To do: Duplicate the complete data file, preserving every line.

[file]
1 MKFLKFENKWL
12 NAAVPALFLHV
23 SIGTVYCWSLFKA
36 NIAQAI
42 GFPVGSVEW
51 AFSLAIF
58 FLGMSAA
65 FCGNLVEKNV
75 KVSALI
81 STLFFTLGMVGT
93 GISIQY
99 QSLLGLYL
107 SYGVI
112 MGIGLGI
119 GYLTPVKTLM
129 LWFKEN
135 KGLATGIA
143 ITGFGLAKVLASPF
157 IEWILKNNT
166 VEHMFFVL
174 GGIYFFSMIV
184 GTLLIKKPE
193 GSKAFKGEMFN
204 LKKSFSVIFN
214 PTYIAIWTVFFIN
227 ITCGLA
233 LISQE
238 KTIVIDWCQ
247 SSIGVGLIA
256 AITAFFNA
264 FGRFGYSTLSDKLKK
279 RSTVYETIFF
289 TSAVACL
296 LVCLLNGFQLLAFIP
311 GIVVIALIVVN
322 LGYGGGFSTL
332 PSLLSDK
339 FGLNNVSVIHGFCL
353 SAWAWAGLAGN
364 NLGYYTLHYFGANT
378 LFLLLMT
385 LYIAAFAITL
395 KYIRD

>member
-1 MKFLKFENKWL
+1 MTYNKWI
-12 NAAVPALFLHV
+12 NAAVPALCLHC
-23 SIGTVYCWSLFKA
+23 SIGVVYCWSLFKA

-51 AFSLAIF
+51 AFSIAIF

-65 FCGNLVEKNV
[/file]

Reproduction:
1 MKFLKFENKWL
12 NAAVPALFLHV
23 SIGTVYCWSLFKA
36 NIAQAI
42 GFPVGSVEW
51 AFSLAIF
58 FLGMSAA
65 FCGNLVEKNV
75 KVSALI
81 STLFFTLGMVGT
93 GISIQY
99 QSLLGLYL
107 SYGVI
112 MGIGLGI
119 GYLTPVKTLM
129 LWFKEN
135 KGLATGIA
143 ITGFGLAKVLASPF
157 IEWILKNNT
166 VEHMFFVL
174 GGIYFFSMIV
184 GTLLIKKPE
193 GSKAFKGEMFN
204 LKKSFSVIFN
214 PTYIAIWTVFFIN
227 ITCGLA
233 LISQE
238 KTIVIDWCQ
247 SSIGVGLIA
256 AITAFFNA
264 FGRFGYSTLSDKLKK
279 RSTVYETIFF
289 TSAVACL
296 LVCLLNGFQLLAFIP
311 GIVVIALIVVN
322 LGYGGGFSTL
332 PSLLSDK
339 FGLNNVSVIHGFCL
353 SAWAWAGLAGN
364 NLGYYTLHYFGANT
378 LFLLLMT
385 LYIAAFAITL
395 KYIRD

>member
-1 MKFLKFENKWL
+1 MTYNKWI
-12 NAAVPALFLHV
+12 NAAVPALCLHC
-23 SIGTVYCWSLFKA
+23 SIGVVYCWSLFKA

-51 AFSLAIF
+51 AFSIAIF

-65 FCGNLVEKNV